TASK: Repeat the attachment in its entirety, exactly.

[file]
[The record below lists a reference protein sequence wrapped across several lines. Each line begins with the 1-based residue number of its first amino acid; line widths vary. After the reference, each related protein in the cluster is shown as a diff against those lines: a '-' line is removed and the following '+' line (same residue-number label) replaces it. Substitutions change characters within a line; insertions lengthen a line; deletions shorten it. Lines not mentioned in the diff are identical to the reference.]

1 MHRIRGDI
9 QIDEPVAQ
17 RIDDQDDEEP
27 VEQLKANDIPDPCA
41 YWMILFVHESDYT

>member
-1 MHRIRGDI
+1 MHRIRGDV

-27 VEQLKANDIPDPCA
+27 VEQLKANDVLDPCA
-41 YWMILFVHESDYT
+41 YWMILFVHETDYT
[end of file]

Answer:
[The record below lists a reference protein sequence wrapped across several lines. Each line begins with the 1-based residue number of its first amino acid; line widths vary. After the reference, each related protein in the cluster is shown as a diff against those lines: a '-' line is removed and the following '+' line (same residue-number label) replaces it. Substitutions change characters within a line; insertions lengthen a line; deletions shorten it. Lines not mentioned in the diff are identical to the reference.]

1 MHRIRGDI
9 QIDEPVAQ
17 RIDDQDDEEP
27 VEQLKANDIPDPCA
41 YWMILFVHESDYT

>member
-1 MHRIRGDI
+1 MHRIRGDV

-27 VEQLKANDIPDPCA
+27 VEQLKANDVLDPCA
-41 YWMILFVHESDYT
+41 YWMILFVHETDYT